Hamas ideology does not recognize the presence of a Jewish state in an Islamic Middle East. In recent years, however, some Hamas leaders have grudgingly accepted the idea of a Palestinian state in the West Bank and Gaza, as long as it is understood to be only a stage toward freeing all of Palestine — including Israel.
Meeting with reporters, Livni said she spoke to several foreign ministers and told them of the need to send "a very clear, unequivocal message ... that elections are not a whitewash for terror."
"In these talks, I also made clear what was decided in the consultation with the acting prime minister, that Hamas cannot be a partner of Israel and the fact that it will lead the Palestinian Authority, if indeed this is what will happen, this means the Palestinian Authority also cannot be a partner, in the eyes of Israel and the whole world," she said.
Avi Dichter, a former Israeli security services chief, said he didn't expect terrorism to rise once Hamas takes over.
"The moment they become partner to the Palestinian government, reality will become a lot more complicated for them than it was when they were a terror organization alone," Dichter told Army Radio.
"I think it would be illogical — even insane — for them to toe the extremist line they have been following until now," he added. "I think we need to wait and see if common sense dictates."
Economic constraints are also likely to curb Hamas' extremism. With the Palestinian Authority dependent on foreign aid for its survival and on Israel for day-to-day needs such as electricity, water and the movement of people and goods, Hamas will have a hard time ignoring international calls to renounce violence.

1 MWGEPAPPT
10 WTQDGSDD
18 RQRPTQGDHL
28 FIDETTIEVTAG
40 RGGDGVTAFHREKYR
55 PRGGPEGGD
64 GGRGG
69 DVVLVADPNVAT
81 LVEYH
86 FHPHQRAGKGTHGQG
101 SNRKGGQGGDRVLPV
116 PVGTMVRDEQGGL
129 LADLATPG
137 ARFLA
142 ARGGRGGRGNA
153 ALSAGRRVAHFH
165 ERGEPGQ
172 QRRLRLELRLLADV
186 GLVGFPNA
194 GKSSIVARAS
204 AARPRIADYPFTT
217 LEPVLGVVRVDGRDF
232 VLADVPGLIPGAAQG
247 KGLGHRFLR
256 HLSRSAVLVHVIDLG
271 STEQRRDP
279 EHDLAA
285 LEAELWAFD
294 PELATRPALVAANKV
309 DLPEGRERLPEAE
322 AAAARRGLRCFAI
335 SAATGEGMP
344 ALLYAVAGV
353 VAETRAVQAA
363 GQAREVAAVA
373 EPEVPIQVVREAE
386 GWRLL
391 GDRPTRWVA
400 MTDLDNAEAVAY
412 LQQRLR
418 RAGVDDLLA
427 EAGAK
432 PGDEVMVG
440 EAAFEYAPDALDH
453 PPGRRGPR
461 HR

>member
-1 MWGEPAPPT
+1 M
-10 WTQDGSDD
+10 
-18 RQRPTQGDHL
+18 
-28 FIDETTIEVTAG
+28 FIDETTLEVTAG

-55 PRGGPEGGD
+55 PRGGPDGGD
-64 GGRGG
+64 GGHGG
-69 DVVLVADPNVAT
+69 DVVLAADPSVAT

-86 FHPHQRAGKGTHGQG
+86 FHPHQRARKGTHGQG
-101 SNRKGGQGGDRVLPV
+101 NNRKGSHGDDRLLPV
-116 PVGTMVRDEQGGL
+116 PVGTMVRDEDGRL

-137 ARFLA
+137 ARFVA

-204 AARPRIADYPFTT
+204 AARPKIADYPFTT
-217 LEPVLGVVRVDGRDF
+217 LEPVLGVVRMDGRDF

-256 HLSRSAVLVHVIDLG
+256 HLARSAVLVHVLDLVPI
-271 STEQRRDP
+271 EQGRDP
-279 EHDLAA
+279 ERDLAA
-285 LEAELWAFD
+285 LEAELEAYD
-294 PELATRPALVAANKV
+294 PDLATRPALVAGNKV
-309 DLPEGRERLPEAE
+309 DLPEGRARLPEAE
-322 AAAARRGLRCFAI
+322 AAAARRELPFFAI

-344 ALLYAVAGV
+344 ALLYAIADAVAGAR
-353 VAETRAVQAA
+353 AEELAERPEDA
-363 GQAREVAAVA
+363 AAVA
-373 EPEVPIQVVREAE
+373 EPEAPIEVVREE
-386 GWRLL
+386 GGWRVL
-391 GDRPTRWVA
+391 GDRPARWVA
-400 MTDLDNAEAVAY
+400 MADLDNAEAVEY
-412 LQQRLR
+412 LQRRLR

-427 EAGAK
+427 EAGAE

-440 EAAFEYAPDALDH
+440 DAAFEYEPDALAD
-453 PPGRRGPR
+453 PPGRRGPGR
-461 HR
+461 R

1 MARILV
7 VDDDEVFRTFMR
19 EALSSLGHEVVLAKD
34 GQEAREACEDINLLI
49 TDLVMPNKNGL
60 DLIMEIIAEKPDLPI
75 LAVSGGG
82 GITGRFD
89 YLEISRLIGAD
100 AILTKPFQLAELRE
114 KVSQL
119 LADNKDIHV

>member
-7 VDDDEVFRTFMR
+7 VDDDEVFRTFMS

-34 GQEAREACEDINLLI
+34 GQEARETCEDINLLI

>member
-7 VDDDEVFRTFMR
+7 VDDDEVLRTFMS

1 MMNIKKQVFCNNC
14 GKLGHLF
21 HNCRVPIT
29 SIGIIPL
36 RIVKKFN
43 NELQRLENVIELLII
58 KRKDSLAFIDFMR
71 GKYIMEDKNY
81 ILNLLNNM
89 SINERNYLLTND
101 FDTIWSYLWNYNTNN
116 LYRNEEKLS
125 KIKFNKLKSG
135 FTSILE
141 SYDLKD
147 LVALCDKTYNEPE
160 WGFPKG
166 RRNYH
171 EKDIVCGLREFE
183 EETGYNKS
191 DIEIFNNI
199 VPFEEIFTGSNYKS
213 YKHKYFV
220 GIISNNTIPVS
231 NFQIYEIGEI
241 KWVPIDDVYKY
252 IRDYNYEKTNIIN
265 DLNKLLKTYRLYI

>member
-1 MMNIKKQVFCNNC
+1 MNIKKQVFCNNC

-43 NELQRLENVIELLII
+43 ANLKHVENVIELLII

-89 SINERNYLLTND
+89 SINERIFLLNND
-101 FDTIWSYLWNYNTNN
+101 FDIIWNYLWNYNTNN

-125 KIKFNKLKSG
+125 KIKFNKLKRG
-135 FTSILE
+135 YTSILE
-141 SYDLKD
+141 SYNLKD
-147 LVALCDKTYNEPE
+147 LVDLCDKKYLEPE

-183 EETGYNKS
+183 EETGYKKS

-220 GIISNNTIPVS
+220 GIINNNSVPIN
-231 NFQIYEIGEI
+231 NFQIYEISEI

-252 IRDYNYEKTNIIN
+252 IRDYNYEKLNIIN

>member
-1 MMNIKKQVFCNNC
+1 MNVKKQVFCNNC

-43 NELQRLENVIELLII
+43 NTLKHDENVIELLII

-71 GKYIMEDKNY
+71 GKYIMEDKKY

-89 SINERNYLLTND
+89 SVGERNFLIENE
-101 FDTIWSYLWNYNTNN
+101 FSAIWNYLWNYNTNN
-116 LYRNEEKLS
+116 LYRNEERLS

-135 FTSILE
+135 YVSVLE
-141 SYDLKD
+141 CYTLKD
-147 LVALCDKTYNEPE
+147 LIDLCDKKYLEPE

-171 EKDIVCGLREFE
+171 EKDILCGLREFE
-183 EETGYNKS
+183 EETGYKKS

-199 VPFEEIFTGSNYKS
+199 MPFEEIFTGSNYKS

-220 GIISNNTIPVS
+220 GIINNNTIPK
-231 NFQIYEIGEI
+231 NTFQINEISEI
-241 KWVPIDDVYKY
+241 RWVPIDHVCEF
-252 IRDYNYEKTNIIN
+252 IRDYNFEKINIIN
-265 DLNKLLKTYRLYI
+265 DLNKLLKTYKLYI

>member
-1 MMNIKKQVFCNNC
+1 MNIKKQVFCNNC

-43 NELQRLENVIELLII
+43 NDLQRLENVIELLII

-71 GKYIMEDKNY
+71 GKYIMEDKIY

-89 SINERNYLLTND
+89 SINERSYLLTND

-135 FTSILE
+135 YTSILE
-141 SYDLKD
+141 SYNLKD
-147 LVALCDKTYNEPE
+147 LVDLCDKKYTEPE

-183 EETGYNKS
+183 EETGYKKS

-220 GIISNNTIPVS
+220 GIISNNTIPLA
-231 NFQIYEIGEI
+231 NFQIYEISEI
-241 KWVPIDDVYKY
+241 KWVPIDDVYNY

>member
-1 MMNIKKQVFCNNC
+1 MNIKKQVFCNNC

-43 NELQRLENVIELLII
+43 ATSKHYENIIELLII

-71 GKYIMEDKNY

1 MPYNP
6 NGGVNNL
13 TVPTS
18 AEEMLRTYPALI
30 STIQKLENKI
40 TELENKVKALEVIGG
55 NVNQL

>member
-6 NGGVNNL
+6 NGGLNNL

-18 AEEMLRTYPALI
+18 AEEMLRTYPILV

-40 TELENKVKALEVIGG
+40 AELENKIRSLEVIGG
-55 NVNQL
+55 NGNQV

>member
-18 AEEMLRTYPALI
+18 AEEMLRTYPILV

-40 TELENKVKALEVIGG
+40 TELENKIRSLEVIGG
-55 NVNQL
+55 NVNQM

Carter said the United States should increase its donations to U.N. and other aid groups earmarked for the Palestinians to make up for the cut in direct aid "so that the people can still continue to have food and shelter and health care and education."
The U.S. Consulate in Jerusalem said the United States gave the Palestinian Authority $400 million in direct aid last year.
Carter met Friday with Abbas, who told him that the Palestinian Authority did not even have enough money to pay salaries at the end of the month, even with foreign aid.
If the aid is cut off, "it would create an element of chaos unless the money is made up by other sources," he said. "If the Arab countries come through and the European countries continue to help and maybe Japan, they could continue to operate."
Hamas leaders themselves have hinted that despite their hard-line ideology, they will be pragmatic and not disrupt daily life in the territories they are about to rule.
"We will not let our position adversely affect the daily life of our people," a Hamas leader, Osama Hamdan, declared.
The Associated Press contributed to this report.